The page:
From the story also, it is evident that the women or wives did not have any other choice or alternative rather than to do whatever the will of their husbands was. Chopin writes that “And yet she had loved him sometimes. Often she had not.” This goes to show the attitude that Louise had towards her husband. Even in the incidences when the husband was a gentleman, the mere lack of individuality and freedom was enough to make the woman feel inferior to the man. From the story, it is evident that Louise’s husband’s death had given her newfound freedom, and she could now be in control over her life without necessarily being a slave doing according to her husband’s wishes rather than what she would have wanted to do. As such, Chopin uses the short story to bring out the delicate balance and the inequality that women are subject to both in marriage and in society.

Louise, the protagonist, has a heart condition, and as such, it is necessary for her to be informed about her husband’s death in a gentle manner. After learning about her husband’s death, it starts to dawn on her the level of freedom that she will have, and this is empowering. During that hour, she is locked away in her room, and Louise is delighted about regaining her independence. This is not something that is usually expected from a woman who has just lost her husband, which goes to show that she had just been tolerating life with her husband, and now that she had a chance to be free again. The protagonist’s reaction was a reflection of how women in the 19th century felt about their marriages and how the institution had taken away the women’s identity and made them bitter puppets looking for an escape.

Unveiling the Chains of Patriarchy: A Feminist Examination of Marriage in ‘The Story of an Hour’

Louise felt restrained by marriage, and it is quite sad that she thought of her husband’s death as a way to escape from the poorness she was living. In her marriage, independence was a pleasure. She knew nothing about it. She had been trapped under the control of her husband just because she was a woman. Also, looking through the window, she realized that her marriage had turned her into someone who had no identity, away from her husband.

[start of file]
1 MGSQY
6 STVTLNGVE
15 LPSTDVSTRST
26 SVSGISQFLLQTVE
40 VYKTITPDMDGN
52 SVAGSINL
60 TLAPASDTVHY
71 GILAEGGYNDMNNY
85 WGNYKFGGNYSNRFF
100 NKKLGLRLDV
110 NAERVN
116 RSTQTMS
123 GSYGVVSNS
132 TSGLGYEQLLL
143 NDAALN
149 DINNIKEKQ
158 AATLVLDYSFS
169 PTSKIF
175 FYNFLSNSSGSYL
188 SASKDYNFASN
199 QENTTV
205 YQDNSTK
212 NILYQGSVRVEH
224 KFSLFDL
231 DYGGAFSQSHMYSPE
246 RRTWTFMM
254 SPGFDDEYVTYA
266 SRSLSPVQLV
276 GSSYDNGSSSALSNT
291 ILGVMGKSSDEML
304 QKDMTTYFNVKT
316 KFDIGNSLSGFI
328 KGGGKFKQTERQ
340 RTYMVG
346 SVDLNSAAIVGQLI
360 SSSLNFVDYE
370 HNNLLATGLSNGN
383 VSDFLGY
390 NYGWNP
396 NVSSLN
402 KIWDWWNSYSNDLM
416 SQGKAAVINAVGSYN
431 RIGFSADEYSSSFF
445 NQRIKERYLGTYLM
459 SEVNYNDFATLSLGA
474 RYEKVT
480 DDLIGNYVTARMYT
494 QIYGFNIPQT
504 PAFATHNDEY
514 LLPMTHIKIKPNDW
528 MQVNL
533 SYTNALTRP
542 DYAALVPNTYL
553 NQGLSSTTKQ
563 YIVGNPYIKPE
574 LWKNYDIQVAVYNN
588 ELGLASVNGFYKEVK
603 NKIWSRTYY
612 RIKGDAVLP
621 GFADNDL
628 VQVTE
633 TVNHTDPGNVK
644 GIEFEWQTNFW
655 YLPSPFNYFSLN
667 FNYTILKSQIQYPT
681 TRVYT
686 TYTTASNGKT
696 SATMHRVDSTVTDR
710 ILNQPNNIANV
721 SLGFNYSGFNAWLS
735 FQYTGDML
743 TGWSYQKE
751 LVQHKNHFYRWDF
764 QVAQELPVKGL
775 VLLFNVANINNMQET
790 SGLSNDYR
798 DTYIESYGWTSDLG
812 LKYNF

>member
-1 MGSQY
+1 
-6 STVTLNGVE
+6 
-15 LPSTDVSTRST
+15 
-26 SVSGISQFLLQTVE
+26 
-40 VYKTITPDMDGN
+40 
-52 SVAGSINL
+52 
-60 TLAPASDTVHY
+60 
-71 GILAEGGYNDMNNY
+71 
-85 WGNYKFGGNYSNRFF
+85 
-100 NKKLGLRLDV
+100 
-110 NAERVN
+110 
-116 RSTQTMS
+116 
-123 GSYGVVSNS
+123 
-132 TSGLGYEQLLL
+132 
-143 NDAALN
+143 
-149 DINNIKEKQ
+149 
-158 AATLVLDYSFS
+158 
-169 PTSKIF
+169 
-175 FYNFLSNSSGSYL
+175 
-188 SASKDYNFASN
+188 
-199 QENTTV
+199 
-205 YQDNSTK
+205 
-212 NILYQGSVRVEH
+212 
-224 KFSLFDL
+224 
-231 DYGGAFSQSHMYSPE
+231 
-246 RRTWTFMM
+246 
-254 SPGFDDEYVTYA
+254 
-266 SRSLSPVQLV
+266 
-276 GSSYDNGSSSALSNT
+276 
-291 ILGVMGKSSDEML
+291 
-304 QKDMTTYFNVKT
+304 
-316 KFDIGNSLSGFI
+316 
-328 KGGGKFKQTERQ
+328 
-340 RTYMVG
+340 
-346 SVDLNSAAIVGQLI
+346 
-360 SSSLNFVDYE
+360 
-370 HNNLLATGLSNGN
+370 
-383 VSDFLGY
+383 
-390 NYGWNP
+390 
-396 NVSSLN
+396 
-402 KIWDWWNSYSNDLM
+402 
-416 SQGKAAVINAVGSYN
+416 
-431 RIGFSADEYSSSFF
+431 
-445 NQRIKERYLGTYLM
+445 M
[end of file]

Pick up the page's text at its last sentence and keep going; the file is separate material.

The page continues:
In an article by Berenji, the author explains how the female character in Kate Chopin’s, The Story of an Hour is oppressed by a patriarchal authority in her marriage and her liberation from the oppression. The author further explains that feminist narratologists and female authors make use of time techniques in a bid to negotiate or resist the patriarchy and facilitate the liberation of women. These are the same concept used by Charlotte Perkins Gilman in The Yellow Wallpaper.

There are multiple issues that the feminist movement seeks to address, key among them being the issues of domestic violence, women’s suffrage, equal pay, and reproductive rights, among various others. There is interference that makes it difficult for women to become successful regardless of their talents. These obstacles include things like the fact that often, women do not get as sufficient money as their male counterparts in the same profession as men do, these women’s domestic responsibilities, society’s failure to support these talented women, and women fearing to annoy their husbands from all their success. Through her literature, Chopin can use Louise to show how dire the situation is to the extent that instead of grieving her dead husband, she rejoices at the fact that she will be able to recover her independence.

Marital Imprisonment and Inequality: The Bitter Reality of Women’s Status in ‘The Story of an Hour’